• Pipeline products can be taken into account when defining a relevant market, if the R&D process is sufficiently visible to establish the pipeline product's intended use and projected substitutability with other products.
  • The EC can conclude that pipeline products are part of an existing product and geographic market, or that they are part of a new market limited to the pipeline products and substitutes.
  • The geographic dimension of a relevant market containing pipeline products may need to reflect the geographic dimension of the underlying R&D effort and may therefore be broader than the geographic market of the commercialised products.
  • Where an R&D process is at early stages, this may still be relevant to identify "boundaries within which undertakings compete in such earlier innovation efforts" (so called innovation spaces).15   

Multi-sided platforms

  • The EC may define a relevant product market for the products offered by a platform as a whole or separate relevant product markets for the products offered on each side of the platform.
  • The EC takes into account, where relevant, the indirect network effects between user groups on different sides of the platform when defining the relevant markets or in the competitive assessment.
  • Non-price elements are relevant for the assessment of substitution as multi-sided platforms often supply a product at a zero monetary price. These include product functionalities, intended use, evidence on hypothetical substitution and on competitive constraints based on industry views, and barriers or costs of switching, such as interoperability with other products, data portability and licensing features.
  • The EC may also consider an alternative to the SSNIP test – the SSNDQ test, which is assessing the switching behaviour of customers in response to a small but significant non-transitory decrease of quality.16 

After-markets, bundles and digital ecosystems

  • After-markets are markets where the consumption of a durable product (the primary product) leads to the consumption of another connected product (the secondary product).
  • There are generally three possible ways to define markets in the case of primary and secondary products: (i) as a system market comprising both the primary and the secondary product; (ii) as multiple markets, namely, a market for the primary product and separate markets for the secondary products associated with each brand of the primary product; and (iii) as dual markets, namely, the market for the primary product on the one hand and the market for the secondary product on the other hand.
  • The EC explains which of these approaches it would take depending on relevant circumstances. The definition of a system market may be more appropriate if certain circumstances are present: (i) the more likely it is that customers take the whole-life costs into account when purchasing the primary product, (ii) the higher the expenditure on or the value of the secondary product compared to the expenditure of or the value of the primary product, (iii) the higher the degree of substitutability between primary products and the lower the switching costs between primary products, and (iv) when there are no or few suppliers specialised only in the secondary products. Otherwise, it may be more appropriate to define markets as dual or multiple, depending primarily on the degree of substitutability between the secondary products of the various suppliers.
  • The EC explains that digital ecosystems in certain cases consist of a primary core product and several secondary products that are connected to the consumption of the core product, e.g., by technological links or interoperability.
  • When considering digital ecosystems, the EC may therefore apply similar principles to those applied to after-markets to define the relevant product market. When the secondary (digital) products are offered as a bundle, the EC may assess the possibility of that bundle constituting a relevant market of its own.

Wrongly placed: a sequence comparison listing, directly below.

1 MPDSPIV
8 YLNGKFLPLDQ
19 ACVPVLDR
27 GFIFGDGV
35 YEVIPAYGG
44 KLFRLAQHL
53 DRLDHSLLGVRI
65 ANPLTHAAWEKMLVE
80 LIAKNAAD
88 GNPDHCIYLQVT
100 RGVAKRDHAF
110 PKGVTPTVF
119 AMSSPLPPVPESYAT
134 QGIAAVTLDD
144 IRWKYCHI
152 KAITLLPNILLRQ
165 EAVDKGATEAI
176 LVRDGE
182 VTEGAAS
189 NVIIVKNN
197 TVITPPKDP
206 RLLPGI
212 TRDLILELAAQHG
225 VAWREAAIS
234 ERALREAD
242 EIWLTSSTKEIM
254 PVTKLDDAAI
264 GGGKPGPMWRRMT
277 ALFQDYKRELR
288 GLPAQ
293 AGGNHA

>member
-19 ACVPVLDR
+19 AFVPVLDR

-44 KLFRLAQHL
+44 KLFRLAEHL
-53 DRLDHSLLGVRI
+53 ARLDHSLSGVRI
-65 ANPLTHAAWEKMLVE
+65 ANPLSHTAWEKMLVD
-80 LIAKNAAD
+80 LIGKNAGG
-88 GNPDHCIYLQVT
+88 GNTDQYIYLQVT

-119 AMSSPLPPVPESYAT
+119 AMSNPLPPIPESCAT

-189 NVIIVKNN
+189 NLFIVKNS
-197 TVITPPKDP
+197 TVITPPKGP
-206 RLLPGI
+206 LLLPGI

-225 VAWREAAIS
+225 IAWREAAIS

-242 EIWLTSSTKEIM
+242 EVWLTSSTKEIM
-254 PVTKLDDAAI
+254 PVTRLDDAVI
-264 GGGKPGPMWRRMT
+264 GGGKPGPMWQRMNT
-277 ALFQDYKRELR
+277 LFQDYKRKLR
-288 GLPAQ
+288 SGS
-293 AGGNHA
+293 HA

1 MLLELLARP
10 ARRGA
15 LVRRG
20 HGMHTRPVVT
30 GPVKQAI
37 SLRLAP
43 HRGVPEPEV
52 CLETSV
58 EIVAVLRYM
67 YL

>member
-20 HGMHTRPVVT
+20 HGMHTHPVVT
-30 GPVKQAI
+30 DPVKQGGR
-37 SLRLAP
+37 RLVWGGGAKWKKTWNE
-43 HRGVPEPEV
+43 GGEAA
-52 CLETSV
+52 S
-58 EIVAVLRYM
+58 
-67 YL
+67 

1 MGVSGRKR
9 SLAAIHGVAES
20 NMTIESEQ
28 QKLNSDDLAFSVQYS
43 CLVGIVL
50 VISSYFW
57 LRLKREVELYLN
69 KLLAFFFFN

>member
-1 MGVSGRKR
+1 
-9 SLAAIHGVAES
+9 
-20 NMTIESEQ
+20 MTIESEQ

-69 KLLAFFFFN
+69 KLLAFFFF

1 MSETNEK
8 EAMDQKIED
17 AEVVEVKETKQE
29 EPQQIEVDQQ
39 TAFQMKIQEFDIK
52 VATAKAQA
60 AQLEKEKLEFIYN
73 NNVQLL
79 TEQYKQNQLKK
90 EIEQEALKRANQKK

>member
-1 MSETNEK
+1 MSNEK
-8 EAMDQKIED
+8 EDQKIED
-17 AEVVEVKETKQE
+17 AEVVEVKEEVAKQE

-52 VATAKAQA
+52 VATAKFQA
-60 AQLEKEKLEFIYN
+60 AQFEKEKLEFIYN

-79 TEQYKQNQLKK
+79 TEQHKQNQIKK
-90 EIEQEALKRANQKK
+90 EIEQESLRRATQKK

• The EC acknowledges that not all digital ecosystems fit an after-market or bundle market approach. In any event, it may take into account elements such as network effects, switching costs and single or multi-homing decisions for the purpose of market definition.17

The Notice also addresses market definition in the presence of significant differentiation and price discrimination.18 

Market shares

At the core of market definition is companies' market shares. The Notice provides a useful overview on how the EC deals with methods for calculating market share other than value and volume of sales, depending on specific products or industry in question.19  

Market features Relevant metrics for calculating market shares
Markets characterised by the strategic importance of capacity •    Capacity
•    Production
Bidding or innovative markets •    The number of suppliers
•    The number of contracts awarded
Digital markets •    The number of active users
•    The number of website visits or streams
•    Time spent or audience numbers
•    The number of downloads and updates
•    The number of interactions or volume or value of transactions concluded over a platform 
Transport markets •    Units of fleet, seat capacity, number of trips or access rights such as slots at specific airports
Frequent and significant investments in R&D •    The level of R&D expenditure
•    The number of patents or patent citations

Other practical points worth noting include:

  • Explicit acknowledgment that estimates may be enough. Market share information may be provided in the form of estimates if precise market shares are not available.
  • The relevant period. The EC usually relies on annual market shares over a three-year period, although this may differ depending on the characteristics of the relevant market. In the context of antitrust enforcement, relevant periods should correspond to the duration of the investigated conduct.

Practical impact

The Notice is unlikely to result in significant changes to the current EC's approach. However, national competition authorities within the EU are likely to pay close attention to the Notice. The EC consulted with national authorities during the review process, and the EC comments that the feedback received during this process "will foster international alignment in market definition approaches".

The Notice and its underlying aim of providing transparency and predictability is welcome. However, businesses should be aware that the EC has retained considerable leeway and flexibility over how to conduct market definition analysis, and that in certain cases business will not be able to find precise guidance and legal certainty from the Notice.

1 Para 14.
2 Para 15.
3 Para 60.
4 Small but significant and non-transitory increase in price – see para 29 for more details.
5 Para 30.
6 Para 17.  See also para 23 (c) with respect to potential competition. 
7 Para 20. 
8 Para 21.
9 Small but significant and non-transitory increase in price – see para 29 for more details.
10 Para 31.
11 Para 30.
12 Para 33.
13 Para 38.
14 Para 69. 
15 See section 4.3.
16 See sections 4.4.
17 Section 4.5.
18 See sections 4.1 and 4.2.
19 Paras 107-108.